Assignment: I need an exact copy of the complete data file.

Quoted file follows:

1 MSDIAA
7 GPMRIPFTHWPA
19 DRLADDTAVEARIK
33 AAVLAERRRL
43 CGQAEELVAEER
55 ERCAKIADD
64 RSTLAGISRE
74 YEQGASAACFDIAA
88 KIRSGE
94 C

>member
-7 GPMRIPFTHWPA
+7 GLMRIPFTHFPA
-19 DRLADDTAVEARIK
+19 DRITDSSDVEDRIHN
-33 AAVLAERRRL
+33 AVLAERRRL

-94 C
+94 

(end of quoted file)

1 MSDIAA
7 GPMRIPFTHWPA
19 DRLADDTAVEARIK
33 AAVLAERRRL
43 CGQAEELVAEER
55 ERCAKIADD
64 RSTLAGISRE
74 YEQGASAACFDIAA
88 KIRSGE
94 C

>member
-7 GPMRIPFTHWPA
+7 GLMRIPFTHFPA
-19 DRLADDTAVEARIK
+19 DRITDSSDVEDRIHN
-33 AAVLAERRRL
+33 AVLAERRRL

-94 C
+94 